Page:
But making one to Wegmans run for ready-to-cook meals, another to Trader Joe’s for Two Buck Chuck and a third stop at Costco for paper towels, along with all of the impulse items along the way, can strain any household budget, not to mention the time wasted food shopping.

To curb the added costs of this new way of buying food with multiple stops, Stanger recommends sticking strictly to a list, enrolling in store loyalty programs to get the best prices and shopping at quieter times, such as a Monday or Tuesday night, so you can move faster through the stores.

Added bonus: Some items are cheaper mid-week, when stores want to clear their inventories. For example, beer is 9 percent cheaper on Monday than it is on Saturday, according to discount app Ibotta. A win-win.

"On the Money" airs on CNBC Saturdays at 5:30 a.m. ET, or check listings for air times in local markets.

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The failure rate for businesses has dropped by more than 30% since 1977, according to a report from Case Western. That’s good news, but more than 50% of all new businesses still fail within their first year and by 10 years, more than 96% will have failed.

The fact remains: Starting a company is hard. Really hard. Most people with an idea do nothing more than talk about it, and even entrepreneurs who pursue their passion usually fail.

Day jobs are easy. If you have one, you may want to think twice before leaving to start your own business. But if you do leave, make sure you have more than enough money to finance your family and your business. The general rule of homebuilding also applies to company building: make a budget, double it, then double it again—that is roughly half the amount you need.

The vast majority of business owners started their companies because they loved their industry and believed they could provide a great product or service. Passion is important and sexy, but boring financing is equally important. Businesses need working capital to grow and to cover cash flow fluctuations. The problem is that most entrepreneurs I know hate raising money. It can be frustrating and the consequences of making a wrong choice are severe.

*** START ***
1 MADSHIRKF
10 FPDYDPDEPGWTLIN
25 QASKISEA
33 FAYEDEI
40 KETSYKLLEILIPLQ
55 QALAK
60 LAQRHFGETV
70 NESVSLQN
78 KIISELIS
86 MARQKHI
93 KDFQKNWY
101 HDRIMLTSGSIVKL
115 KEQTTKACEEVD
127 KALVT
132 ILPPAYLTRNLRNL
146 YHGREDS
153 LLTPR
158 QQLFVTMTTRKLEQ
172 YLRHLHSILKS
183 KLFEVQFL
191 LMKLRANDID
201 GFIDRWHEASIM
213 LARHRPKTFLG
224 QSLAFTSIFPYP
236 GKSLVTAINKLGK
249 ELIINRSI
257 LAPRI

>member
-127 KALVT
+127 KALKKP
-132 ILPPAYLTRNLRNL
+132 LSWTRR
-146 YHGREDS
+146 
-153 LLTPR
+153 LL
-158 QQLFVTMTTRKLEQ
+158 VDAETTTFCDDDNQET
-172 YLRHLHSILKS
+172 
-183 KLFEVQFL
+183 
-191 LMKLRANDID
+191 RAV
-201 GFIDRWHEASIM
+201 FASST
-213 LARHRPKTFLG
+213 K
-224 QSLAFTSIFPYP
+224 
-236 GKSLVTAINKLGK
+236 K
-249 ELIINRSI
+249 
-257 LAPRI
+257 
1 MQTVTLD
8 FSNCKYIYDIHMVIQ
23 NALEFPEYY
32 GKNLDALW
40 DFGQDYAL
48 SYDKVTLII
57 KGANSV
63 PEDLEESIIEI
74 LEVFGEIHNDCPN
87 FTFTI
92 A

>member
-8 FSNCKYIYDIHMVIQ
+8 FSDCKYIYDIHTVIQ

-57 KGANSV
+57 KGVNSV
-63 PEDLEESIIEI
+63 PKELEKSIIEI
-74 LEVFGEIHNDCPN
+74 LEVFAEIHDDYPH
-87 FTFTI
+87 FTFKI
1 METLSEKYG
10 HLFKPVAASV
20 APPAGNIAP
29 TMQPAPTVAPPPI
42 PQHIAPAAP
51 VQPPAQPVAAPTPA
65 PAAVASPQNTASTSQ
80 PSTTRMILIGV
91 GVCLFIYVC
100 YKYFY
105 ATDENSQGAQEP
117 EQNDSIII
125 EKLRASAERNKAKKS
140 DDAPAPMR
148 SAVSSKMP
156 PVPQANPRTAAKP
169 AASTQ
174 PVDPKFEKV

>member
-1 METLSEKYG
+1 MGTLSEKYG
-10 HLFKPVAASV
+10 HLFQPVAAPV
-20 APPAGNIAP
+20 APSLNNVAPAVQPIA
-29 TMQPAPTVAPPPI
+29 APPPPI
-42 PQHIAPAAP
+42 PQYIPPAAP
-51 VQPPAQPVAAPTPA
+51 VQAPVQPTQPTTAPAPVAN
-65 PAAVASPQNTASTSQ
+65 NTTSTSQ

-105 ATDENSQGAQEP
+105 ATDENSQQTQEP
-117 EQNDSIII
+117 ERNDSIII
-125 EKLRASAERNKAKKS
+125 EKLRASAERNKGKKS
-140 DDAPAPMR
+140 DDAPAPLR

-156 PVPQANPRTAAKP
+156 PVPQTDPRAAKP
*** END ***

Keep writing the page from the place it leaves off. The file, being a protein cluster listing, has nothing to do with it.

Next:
It doesn’t have to be this way. Here are a few things I’ve learned as an entrepreneur and investor that can help you find the right financial partner to get the capital you need:

Your best financial partner is staring at you every time you brush your teeth in the morning. I have received lots of pushback on this, but I still firmly believe that you shouldn’t take a penny of someone else’s money until you have put every penny you can afford into your business. Building a new company should be about putting in absolutely everything. And by that, I mean not just blood, sweat, and tears. I mean your own money, to the point that you are (moderately) uncomfortable. Personal loans, personal credit cards, and home equity loans also fall into this category, and sometimes these come with surprisingly low interest which makes them smart financial decisions regardless of whether you can get a traditional business loan. Some would say to never leverage yourself in this way, but smart entrepreneurs have found great rates and terms that make good economic sense. But beware: introductory rates, for example, are great, so long as you refinance them before the rate expires.